Thanks a lot for sharing.   As a PNW native and former Portlander / Seattleite who has been absent too long, I love this stuff.

#379227 First images

Posted by troporobo on 29 November 2016 - 03:35 PM

I understand a little better now.  


Your strobe is manual, so forget what I said about TTL.  But I think it does have some sort of a power dial, correct?  If so you'd probably want it set as high as possible (and be within 0.5 m) for backlit subjects.


As for setting the flash to fill, i meant within the *camera* settings, not on the flash.  That will reduce the power of the camera's on-board flash and maybe reduce backscatter.  But better if you can block it somehow.  

#379226 Buoyancy Floats

Posted by troporobo on 29 November 2016 - 03:24 PM

Having a project is cool, I get it.  I like the idea of a port collar if it could be made more "form fitting" than the commercial ones I've seen. 

#379208 Buoyancy Floats

Posted by troporobo on 29 November 2016 - 06:10 AM

Look, I'm a big believer in DIYing anything that I can, often just for fun.  I have built tube stereo gear and speakers, restored sports cars and cameras, built furniture, and made heaps of accessories for all kinds of hobbies.  I've lived in more than a few remote places where if I wanted something I had to make it, and did. I will often do things the hard way just to see if I can.   But this one escapes me.  Stix floats are about $6-8 each and a set of four costs less than a single dive in many places (and they provide a LOT of buoyancy but don't deform).  I don't readily piss in someone's Cheerios but I just don't get the claim of "expensive Buoyancy floats" or how you'd save much after ordering alternative materials.  I guess if its just for fun then what the heck, go for it.  


By the way, somewhere on one of the forums, there is a post about using an empty plastic soda bottle tethered to the housing as an improvised float.  Worth an experiment perhaps, maybe with a more aesthetic container like one of those aluminium sports bottles, perhaps duct taped to the tray?

#379207 First images

Posted by troporobo on 29 November 2016 - 05:59 AM

This fish portrait and first diver look good for a first outing, so well done.  However it looks like you might be using auto exposure on the camera and/or flash settings - correct me if wrong - and that may be why the subjects in the shots closer to the surface are under exposed.  The camera is metering for the big bright area that is the surface.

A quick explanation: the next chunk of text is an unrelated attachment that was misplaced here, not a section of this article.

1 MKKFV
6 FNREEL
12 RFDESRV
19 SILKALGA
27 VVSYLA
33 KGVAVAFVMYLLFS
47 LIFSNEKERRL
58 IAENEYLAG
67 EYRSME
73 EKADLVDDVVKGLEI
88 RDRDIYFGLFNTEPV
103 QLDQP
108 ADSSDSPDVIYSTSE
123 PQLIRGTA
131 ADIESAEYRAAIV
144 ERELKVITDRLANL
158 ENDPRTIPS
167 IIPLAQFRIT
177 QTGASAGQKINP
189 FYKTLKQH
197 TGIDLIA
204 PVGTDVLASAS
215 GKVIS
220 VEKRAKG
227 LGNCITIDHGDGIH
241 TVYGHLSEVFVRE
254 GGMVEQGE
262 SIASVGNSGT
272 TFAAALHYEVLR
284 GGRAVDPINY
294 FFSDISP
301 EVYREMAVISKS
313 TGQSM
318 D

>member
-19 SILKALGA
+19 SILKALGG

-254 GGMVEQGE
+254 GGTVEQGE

You may not be ready or willing to go full manual and that's OK.  I don't know your camera but assuming you are using TTL for the flash via fibre optic, can you set the camera to auto, and flash to "fill"?  And maybe switch metering to either spot or centre weighted?

#378722 OMD-EM5 won't always turn on

Posted by troporobo on 12 November 2016 - 11:01 PM

I have had this issue come up from time to time with my E-M5 as well.  I suspect the switch could be failing.  For some reason, removing and replacing the battery and SD card seems to help reset.  It might be complete voodoo but that's all I've got.  It also won't help if the camera's in the housing and you're 20 m below!

#378176 Using Olympus 60mm macro in Nauticam 12-50 flat port

Posted by troporobo on 27 October 2016 - 12:11 AM

Yes.  I use it this way regularly.  It works perfectly. 

#377415 Camera stealing giant pacific octopus

Posted by troporobo on 26 September 2016 - 04:24 PM

Looks like you need a longer lens with more working distance :)


Cool encounter though

#375797 Is this completely distracting....

Posted by troporobo on 03 August 2016 - 09:25 PM

I like the general idea, but I don't think this image quite works.  The split is executed well. Composition is OK and the backlighting on the model is nice, though I might have tried to get a little closer and put a bit more space between the sun and the model. However the sun flare overpowers everything, the model is almost lost as a result, and the UW scene is dull and lifeless (but I guess in SWFL that's a good thing!).  The lens reflection is indeed a distraction but very hard to avoid when looking straight into the sun.  


Now if you could just go back and get a ND filter on the sun, a remote strobe on your model, and move the whole UW scene to a colorful reef, you'd be all set ;-)